Sedentary Work Exerting up to 10 pounds (4.5 kg) of force occasionally and/or a negligible amount of force frequently or constantly to lift, carry, push, pull, or otherwise move objects, including the human body. Sedentary work involves sitting most of the time, but may involve walking or standing for brief periods of time. Jobs are sedentary if walking and standing are required only occasionally and other sedentary criteria are met.

Light Work Exerting up to 20 pounds (9.1 kg) of force occasionally and/or up to 10 pounds (4.5 kg) of force frequently, and/or negligible amount of force constantly to move objects. Physical demand requirements are in excess of those for Sedentary Work. Light Work usually requires walking or standing to a significant degree. However, if the use of the arm and/or leg controls requires exertion of forces greater than that for Sedentary Work and the worker sits most the time, the job is rated Light Work.

Medium Work Exerting up to 50 (22.7 kg) pounds of force occasionally, and/or up to 25 pounds (11.3 kg) of force frequently, and/or up to 10 pounds (4.5 kg) of forces constantly to move objects.

Heavy Work Exerting up to 100 pounds (45.4 kg) of force occasionally, and/or up to 50 pounds (22.7 kg) of force frequently, and/or in excess of 20 pounds (9.1 kg) of force constantly to move objects.

Very Heavy Work Exerting in excess of 100 pounds (45.4 kg) of force occasionally, and/or in excess of 50 pounds (22.7 kg) of force frequently, and/or in excess of 20 pounds (9.1 kg) of force constantly to move objects.

Job Classification

In most duration tables, five job classifications are displayed. These job classifications are based on the amount of physical effort required to perform the work. The classifications correspond to the Strength Factor classifications described in the United States Department of Labor's Dictionary of Occupational Titles. The following definitions are quoted directly from that publication.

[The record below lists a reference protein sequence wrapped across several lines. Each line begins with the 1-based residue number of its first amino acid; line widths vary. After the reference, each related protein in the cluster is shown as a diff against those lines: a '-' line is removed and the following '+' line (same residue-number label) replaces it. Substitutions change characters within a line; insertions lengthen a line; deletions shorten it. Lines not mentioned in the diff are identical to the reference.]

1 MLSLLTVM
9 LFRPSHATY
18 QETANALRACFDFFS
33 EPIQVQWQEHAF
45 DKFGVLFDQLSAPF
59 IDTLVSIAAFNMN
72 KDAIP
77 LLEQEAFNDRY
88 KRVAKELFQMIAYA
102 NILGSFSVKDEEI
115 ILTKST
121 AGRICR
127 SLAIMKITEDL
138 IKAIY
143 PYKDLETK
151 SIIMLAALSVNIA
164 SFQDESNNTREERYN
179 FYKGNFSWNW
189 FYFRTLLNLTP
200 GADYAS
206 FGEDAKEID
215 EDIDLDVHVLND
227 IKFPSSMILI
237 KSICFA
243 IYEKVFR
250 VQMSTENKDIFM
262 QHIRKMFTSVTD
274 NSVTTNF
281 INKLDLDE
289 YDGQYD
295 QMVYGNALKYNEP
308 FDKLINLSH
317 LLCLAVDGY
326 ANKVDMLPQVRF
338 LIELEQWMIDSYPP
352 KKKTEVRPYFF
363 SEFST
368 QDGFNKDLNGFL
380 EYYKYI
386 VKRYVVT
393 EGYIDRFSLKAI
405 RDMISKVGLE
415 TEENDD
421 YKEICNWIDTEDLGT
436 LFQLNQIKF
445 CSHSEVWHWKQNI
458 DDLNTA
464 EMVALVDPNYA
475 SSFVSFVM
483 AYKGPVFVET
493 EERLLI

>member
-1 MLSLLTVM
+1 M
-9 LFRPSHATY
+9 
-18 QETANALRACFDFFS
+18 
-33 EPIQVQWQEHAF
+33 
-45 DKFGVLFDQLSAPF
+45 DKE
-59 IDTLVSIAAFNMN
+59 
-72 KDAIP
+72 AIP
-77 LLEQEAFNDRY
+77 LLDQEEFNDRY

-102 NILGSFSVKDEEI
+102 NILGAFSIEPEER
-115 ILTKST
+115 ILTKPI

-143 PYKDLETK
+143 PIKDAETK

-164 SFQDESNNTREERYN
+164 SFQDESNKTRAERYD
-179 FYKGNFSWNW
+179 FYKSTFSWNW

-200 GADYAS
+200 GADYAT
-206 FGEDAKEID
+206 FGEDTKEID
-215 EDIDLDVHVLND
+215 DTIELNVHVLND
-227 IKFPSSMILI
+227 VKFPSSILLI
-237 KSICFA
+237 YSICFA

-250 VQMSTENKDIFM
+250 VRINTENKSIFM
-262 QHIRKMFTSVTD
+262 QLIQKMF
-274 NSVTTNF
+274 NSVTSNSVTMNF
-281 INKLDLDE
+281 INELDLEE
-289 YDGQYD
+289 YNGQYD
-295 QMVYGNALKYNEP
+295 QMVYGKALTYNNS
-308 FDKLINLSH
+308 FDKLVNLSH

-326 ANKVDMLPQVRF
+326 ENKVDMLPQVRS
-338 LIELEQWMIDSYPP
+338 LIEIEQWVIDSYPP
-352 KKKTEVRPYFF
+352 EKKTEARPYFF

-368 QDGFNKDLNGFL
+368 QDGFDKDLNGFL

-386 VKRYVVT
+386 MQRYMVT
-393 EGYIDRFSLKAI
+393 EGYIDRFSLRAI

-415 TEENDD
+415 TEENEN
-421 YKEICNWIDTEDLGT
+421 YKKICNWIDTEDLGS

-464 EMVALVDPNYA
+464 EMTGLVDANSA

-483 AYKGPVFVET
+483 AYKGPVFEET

Sedentary Work Exerting up to 10 pounds (4.5 kg) of force occasionally and/or a negligible amount of force frequently or constantly to lift, carry, push, pull, or otherwise move objects, including the human body. Sedentary work involves sitting most of the time, but may involve walking or standing for brief periods of time. Jobs are sedentary if walking and standing are required only occasionally and other sedentary criteria are met.

Light Work Exerting up to 20 pounds (9.1 kg) of force occasionally and/or up to 10 pounds (4.5 kg) of force frequently, and/or negligible amount of force constantly to move objects. Physical demand requirements are in excess of those for Sedentary Work. Light Work usually requires walking or standing to a significant degree. However, if the use of the arm and/or leg controls requires exertion of forces greater than that for Sedentary Work and the worker sits most the time, the job is rated Light Work.

Medium Work Exerting up to 50 (22.7 kg) pounds of force occasionally, and/or up to 25 pounds (11.3 kg) of force frequently, and/or up to 10 pounds (4.5 kg) of forces constantly to move objects.

Heavy Work Exerting up to 100 pounds (45.4 kg) of force occasionally, and/or up to 50 pounds (22.7 kg) of force frequently, and/or in excess of 20 pounds (9.1 kg) of force constantly to move objects.

Very Heavy Work Exerting in excess of 100 pounds (45.4 kg) of force occasionally, and/or in excess of 50 pounds (22.7 kg) of force frequently, and/or in excess of 20 pounds (9.1 kg) of force constantly to move objects.

Subarachnoid Hemorrhage (Non-traumatic)


Related Terms

  • Ruptured Arteriovenous Malformation
  • Ruptured Cerebral Aneurysm
  • Spontaneous Atraumatic Intracranial Hemorrhage

Differential Diagnosis

Specialists

  • Neurologist
  • Neurosurgeon
  • Occupational Therapist
  • Physiatrist (Physical Medicine and Rehabilitation Specialist)
  • Physical Therapist
  • Speech Therapist

Comorbid Conditions

Factors Influencing Duration

Disability factors include the location and extent of hemorrhage within the brain, underlying cause of the hemorrhage, age and general health of the individual, job requirements, severity of residual brain damage, and success of treatment measures directed at eliminating the cause of the hemorrhage.

Medical Codes

ICD-9-CM:
430 - Subarachnoid Hemorrhage

Overview

© Reed Group
A subarachnoid hemorrhage (SAH) refers to the leakage of blood into the subarachnoid space containing the cerebrospinal fluid (CSF). The subarachnoid space is located between the arachnoid membrane and the pia mater; the arachnoid membrane is the middle of three membranes (meninges) that surround the brain and spinal cord. The pia mater is the innermost layer of the meninges and closely lines the brain and the spinal cord; the dura mater is the outermost and toughest of the three meninges and lines the inner surface of the skull.